Strategy Development – In Small Meal Sized Chunks

A quick personal update before I get into the meat of this post. As you might know if you’ve been following Erin’s blog there have been some staff changes and rejigging of roles on our team this year, which has left me in charge of driving our strategy development process for the next three months. This is a great role for me – I love thinking and acting on strategy and it’s allowing me to test out a bunch of ideas on how we can incorporate elements of Customer Development and a great framework on business models called the Business Model Canvas from the fantastic book Business Model Generation. I’m really excited about pushing these ideas into our strategy process so we end up with more scalable, more exciting, and more impactful interventions.

For the next couple of posts I’ll be writing an overview of strategy development process for a few reasons. First, we’ve got five fantastic university students that will be joining us this summer for our Junior Fellowship program, and they will be integral to this process. I want to capture the process and articulate it to bring them on board, and as a resource for new folks in the future. I also want to use the series as a way to better articulate our approach so that we can get external feedback on its validity and share some of the ideas with the broader development community. Lastly, this will both make me think out the details of the process, and practice articulation of a somewhat technical topic. I originally was hoping that they would be “bite-sized” chunks, but I’ve revised that to “small meal-sized”, which I think is more appropriate – so get ready to dig in!

Before I get into details on our actual program, it helps to know a bit of the theory behind our approach. We focus on capacity building for local partners, in my case with the Ministry of Food and Agriculture (MoFA), in order to improve the operations of those partners. Part of our value-add as EWB is to take the time to search for new ideas, test their ability to achieve impact and then work out the details to actually take that idea to an appropriate scale where we get a good return on the investment in searching for new ideas. This sometimes is talked about as the [Search] -> [Prototype] -> [Pilot] -> [Scale] model. While this may seem like an obvious cycle for many of the engineers reading this blog, it often doesn’t happen that way in the aid sector. What we see more commonly is something closer to [Write Proposal in Washington/Rome/Accra] -> [Confirm Funding] -> [Execute at Scale]. The more common approach leaves little room for learning and adapting. See my previous post comparing the aid sector to high tech entrepreneurship for more on the downfalls of this approach.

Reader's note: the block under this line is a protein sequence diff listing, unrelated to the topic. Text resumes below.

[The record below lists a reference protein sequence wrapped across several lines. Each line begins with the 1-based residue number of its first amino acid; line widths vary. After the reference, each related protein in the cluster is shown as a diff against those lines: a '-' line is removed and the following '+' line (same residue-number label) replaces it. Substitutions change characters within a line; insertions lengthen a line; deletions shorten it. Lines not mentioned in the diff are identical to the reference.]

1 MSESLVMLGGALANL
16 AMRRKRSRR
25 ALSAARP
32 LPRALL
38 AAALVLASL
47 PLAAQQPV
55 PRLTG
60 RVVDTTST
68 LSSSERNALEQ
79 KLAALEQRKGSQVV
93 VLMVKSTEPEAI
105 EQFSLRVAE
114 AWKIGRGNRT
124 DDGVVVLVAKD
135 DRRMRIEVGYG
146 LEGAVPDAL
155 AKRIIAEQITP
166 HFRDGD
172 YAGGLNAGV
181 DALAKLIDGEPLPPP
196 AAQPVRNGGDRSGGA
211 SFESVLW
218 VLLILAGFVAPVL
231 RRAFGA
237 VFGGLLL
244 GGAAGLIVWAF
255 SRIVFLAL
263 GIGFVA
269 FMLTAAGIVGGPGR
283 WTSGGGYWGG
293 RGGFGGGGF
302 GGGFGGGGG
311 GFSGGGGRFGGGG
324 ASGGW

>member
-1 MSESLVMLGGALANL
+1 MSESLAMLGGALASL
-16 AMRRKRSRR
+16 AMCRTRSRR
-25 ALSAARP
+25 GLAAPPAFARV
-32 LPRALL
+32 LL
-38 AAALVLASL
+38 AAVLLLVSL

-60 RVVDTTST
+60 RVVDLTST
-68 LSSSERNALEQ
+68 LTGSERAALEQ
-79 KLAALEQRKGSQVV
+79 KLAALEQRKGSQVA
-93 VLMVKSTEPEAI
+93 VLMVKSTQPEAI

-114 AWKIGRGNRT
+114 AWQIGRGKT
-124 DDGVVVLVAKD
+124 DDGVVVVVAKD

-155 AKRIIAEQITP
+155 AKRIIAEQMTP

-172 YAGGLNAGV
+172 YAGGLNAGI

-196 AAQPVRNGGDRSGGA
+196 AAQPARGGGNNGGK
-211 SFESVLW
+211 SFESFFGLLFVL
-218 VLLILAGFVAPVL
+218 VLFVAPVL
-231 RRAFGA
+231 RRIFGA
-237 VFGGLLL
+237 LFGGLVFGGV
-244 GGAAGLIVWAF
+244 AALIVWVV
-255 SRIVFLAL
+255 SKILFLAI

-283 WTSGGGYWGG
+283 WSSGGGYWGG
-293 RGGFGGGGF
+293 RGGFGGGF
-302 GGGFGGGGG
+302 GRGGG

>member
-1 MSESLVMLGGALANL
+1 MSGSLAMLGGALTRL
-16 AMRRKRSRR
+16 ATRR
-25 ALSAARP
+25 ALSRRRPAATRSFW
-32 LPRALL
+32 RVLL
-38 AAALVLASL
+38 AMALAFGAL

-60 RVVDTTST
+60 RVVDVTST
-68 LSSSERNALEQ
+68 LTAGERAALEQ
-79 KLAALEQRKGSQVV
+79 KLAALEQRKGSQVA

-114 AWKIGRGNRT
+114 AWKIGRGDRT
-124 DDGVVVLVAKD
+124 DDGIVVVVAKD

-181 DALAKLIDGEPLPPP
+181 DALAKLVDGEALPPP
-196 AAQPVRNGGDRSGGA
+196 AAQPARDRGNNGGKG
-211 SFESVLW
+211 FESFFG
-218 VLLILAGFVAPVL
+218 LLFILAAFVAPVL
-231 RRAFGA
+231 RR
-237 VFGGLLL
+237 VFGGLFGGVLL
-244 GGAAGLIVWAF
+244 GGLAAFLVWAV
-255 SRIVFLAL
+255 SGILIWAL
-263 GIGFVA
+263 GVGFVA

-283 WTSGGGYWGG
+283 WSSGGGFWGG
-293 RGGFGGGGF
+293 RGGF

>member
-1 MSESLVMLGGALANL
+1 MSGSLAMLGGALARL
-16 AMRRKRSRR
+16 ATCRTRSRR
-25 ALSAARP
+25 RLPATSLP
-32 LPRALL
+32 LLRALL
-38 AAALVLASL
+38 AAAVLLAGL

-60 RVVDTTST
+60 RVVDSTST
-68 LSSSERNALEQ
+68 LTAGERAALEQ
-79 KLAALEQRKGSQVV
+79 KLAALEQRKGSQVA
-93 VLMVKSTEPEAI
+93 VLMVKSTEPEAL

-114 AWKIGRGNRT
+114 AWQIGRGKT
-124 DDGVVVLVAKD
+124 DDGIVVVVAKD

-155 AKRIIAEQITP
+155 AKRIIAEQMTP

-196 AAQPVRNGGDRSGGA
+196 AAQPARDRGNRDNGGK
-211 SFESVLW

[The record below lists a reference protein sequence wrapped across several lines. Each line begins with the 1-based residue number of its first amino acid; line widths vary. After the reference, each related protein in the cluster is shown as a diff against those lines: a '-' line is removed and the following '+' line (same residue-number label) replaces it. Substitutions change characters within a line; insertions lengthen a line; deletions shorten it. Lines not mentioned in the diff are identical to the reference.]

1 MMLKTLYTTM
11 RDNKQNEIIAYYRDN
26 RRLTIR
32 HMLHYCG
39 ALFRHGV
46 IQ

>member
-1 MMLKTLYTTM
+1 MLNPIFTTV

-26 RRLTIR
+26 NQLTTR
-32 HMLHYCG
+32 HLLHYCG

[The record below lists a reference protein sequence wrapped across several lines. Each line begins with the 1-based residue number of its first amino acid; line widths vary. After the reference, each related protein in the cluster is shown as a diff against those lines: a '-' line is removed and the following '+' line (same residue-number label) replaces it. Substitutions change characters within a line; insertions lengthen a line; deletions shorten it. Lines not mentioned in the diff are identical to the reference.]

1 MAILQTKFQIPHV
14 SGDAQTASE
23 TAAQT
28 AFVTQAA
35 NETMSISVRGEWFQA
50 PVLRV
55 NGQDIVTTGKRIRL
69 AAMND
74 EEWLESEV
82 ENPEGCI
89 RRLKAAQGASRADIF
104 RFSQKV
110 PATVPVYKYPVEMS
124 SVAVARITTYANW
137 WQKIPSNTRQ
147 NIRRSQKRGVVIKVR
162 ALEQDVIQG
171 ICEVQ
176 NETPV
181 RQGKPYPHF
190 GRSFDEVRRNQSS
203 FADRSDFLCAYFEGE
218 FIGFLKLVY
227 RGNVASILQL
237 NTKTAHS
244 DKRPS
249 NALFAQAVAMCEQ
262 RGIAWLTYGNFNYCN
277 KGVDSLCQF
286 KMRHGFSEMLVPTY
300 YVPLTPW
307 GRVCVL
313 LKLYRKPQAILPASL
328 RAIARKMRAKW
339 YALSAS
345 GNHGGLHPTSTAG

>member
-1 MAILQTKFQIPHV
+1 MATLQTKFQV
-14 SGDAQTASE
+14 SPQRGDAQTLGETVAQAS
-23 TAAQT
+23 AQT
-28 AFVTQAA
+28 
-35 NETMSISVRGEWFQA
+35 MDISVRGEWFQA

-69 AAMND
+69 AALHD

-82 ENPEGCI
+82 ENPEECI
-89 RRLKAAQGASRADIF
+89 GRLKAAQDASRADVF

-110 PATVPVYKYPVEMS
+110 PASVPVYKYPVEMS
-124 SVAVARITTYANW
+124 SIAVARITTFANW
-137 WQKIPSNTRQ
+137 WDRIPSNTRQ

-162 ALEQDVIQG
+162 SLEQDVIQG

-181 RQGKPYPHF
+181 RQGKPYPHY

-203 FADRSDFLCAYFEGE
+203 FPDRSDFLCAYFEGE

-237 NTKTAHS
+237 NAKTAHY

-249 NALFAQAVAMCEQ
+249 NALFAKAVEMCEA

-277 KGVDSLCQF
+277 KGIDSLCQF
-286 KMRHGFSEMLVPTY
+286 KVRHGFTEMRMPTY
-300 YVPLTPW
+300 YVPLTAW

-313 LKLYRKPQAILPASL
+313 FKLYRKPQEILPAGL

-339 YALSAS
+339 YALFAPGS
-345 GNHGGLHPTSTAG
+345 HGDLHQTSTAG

While there is still some debate exactly what each element of the [Search] -> [Prototype] -> [Pilot] -> [Scale] looks like, the general principle is to end with more effective approaches by taking the time to test the potential ways the idea could fail or be improved before the full-scale execution phase where there is a lot of money flowing into activities and little room to adapt if the program’s assumptions don’t match reality. The important take-away is to know that EWB’s work focuses on capacity building by searching for great ideas and working with our partners to then take them to scale effectively, getting more bang for our buck.

For this post I just want to share some of the background thinking and reasoning behind where we’re at and what we’re doing. As you may know, my team has been largely focused on implementing and scaling the Agriculture as a Business Program (AAB) in MoFA district offices. We’ve been developing the program with MoFA over the past three years or so. We’ve seen some positive results at the farmer and district level, and one of our staff is working on a much bigger impact exploration that will be taking place over the next three months. As we’ve attempted to understand how it will scale, it is clear that it will be difficult to keep AAB on MoFA’s radar without an EWB member driving the implementation in a district. Having staff in every district from now until AAB is no longer useful to farmers is not a sustainable route. We’ve come to the realization that the program is not offering enough value to district staff (or possibly we’ve just done a bad job at marketing it) to have it prioritized over the other development partner projects that seem to be bombarding districts recently. Going forward we need to understand how to avoid this problem and improve the process by which we invest our limited resources.